A silent environmental crisis surrounds San Ramon

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A silent environmental crisis surrounds San Ramon

Environmental racism hurts low-income communities by harming their health, near and far.

Environmental racism hurts low-income communities by harming their health, near and far.

Sarah Kim

Environmental racism hurts low-income communities by harming their health, near and far.

Sarah Kim

Sarah Kim

Environmental racism hurts low-income communities by harming their health, near and far.

Daniela Wise, Staff Writer

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The lack of awareness surrounding environmental racism is jarring and threatens the future of our community. When one hears the term “racism,” our minds autopilot to segregation and the criminal justice system. Environmental racism is the practice of implementing policies and actions that discriminate against low-income communities, such as polluting their water and building cancerous plants near homes and schools. The residents of these communities often have life-threatening health issues due to landfills, toxic waste dumps and polluted air and water. More people need to be aware of this because it is just as wrong as any other type of discrimination, and it is more prevalent than people presume.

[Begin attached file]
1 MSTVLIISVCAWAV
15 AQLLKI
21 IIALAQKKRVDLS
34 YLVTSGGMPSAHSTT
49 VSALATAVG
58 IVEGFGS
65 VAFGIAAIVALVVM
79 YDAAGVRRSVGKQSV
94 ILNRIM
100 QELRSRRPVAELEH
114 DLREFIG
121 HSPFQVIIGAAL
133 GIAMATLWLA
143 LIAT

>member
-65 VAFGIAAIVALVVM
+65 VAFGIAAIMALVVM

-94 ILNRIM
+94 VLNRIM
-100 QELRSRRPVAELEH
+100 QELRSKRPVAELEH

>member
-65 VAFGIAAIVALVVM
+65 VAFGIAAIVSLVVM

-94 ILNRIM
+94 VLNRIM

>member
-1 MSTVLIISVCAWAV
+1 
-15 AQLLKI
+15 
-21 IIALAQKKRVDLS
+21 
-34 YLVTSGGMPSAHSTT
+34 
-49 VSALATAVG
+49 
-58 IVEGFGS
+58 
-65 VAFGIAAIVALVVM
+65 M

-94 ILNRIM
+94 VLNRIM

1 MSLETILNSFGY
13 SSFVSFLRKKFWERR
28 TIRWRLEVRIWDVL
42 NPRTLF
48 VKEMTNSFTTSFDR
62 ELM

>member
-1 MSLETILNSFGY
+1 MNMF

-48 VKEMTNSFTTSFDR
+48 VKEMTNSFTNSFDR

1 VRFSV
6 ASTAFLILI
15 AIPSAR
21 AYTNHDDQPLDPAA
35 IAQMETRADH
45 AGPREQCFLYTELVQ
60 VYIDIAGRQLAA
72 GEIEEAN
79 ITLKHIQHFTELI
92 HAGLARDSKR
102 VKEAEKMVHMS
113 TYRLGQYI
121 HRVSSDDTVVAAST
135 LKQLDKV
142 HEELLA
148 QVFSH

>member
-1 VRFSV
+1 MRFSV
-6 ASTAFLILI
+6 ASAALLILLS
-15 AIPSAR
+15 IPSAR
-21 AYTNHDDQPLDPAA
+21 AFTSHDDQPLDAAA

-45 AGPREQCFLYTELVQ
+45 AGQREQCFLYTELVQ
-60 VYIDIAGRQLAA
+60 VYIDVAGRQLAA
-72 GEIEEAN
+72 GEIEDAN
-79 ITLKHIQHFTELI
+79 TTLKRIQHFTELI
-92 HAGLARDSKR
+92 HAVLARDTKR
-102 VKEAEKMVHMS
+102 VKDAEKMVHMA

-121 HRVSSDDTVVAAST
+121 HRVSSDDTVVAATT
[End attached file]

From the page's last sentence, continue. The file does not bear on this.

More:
A commonplace example is right in our backyard: West Oakland. According to the Greenlining Institute, greenhouse gas emissions are a major concern in Oakland, with over half of the toxic emissions linked to transportation. Especially in West Oakland, “a predominantly black, low-income community, residents are five times more likely to be exposed to toxic pollution than in the increasingly gentrified parts of Oakland.”